Tuesday, August 3, 2010

Disney Dishes Chicken at RWA

I survived RWA’s 30th Anniversary conference.

Thousands of chickens did not.

I’m not talking about individuals afraid of taking risks. I’m talking poultry.

Chicken is my favorite food, next to pizza. It’s versatile, easy to prepare, and goes with anything. To my dismay, Disney’s lack of culinary creativity would have Chef Ramsay dropping the “F”-bomb because the delectable bird was cut and cooked and served without any variety for two luncheons and the awards dinner. Don’t mistake my intent. There was nothing wrong with how the chicken tasted. But, I expected more finesse and flair and variety from the magnate Mouse of magickal moments. To say I was disappointed, barely scratches the surface of the sentiment.

In pondering the many ways that the chicken could’ve been prepared, I began thinking about books and story-telling. {What can I say? I’m a writer. My brain is wired to that path and all roads of thought will eventually end up there.}

As writers, we must not fall into the trap of disappointing readers by dishing out plain chicken reads.

We must take every opportunity to stock our writer’s rack with savory words, ripened plots, and satisfying world building. Marinate characters with the mesquite of the wild west. Add a bit of cinnamon or cardamon for outer-space spice. Simmer plots like robust stew or turn up the heat for fast-fried scenes.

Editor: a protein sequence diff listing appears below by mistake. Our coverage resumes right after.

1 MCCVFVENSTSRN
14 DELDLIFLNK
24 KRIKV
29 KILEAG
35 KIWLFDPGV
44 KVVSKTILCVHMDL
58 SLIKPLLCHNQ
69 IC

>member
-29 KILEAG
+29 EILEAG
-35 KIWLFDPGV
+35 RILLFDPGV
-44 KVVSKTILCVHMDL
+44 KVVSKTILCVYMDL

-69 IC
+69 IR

If we don’t, our stories will be as bland and unappealing as an unseasoned chicken.

That’s why I’m grateful for the RWA’s ongoing efforts to provide authors, aspiring and established, with tools to sharpen and hone our skills. The workshops at Nationals were fun, challenging, and oriented to helping writers learn about the craft of writing.

I had a fabulous time meeting interesting people from all over the world, developing friendships that I hope will be long and fruitful, and gleaning from those who have created their own recipes for success.

I’ve expanded my writer’s rack with fighting tips from Angela Knight, witticisms for career planning from Cherry Adair, admonishments to write without whining because it wasn’t any easier then than it is now from Nora Roberts, and Jayne Ann Krentz’s advice on how not to kill your career.

I learned about publishers and publishing, agents and editors, query letters and synopses, hooks and high concept pitches.

But, the boring poultry, thrice served, that could’ve been much more appealing and satisfying if a little creative effort had been put into making it, will be what I remember the most. Because I never want a reader to feel that I didn’t care enough to season my “dish” to perfection.

~Kristal Lee

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Anonymous said...

Jessica Souders says:
Ha! This was a great post. I especially loved the line: “As writers, we must not fall into the trap of disappointing readers by dishing out plain chicken reads.”

August 3, 2010

Anonymous said...

Camryn Rhys says:
This is a fantastic post! I was thinking the same thing at RWA. So much chicken, so little variety.

August 3, 2010

Kristal Lee said...

Thanks ladies! Glad that I’m not the only one clucking.

Auguat 6, 2010

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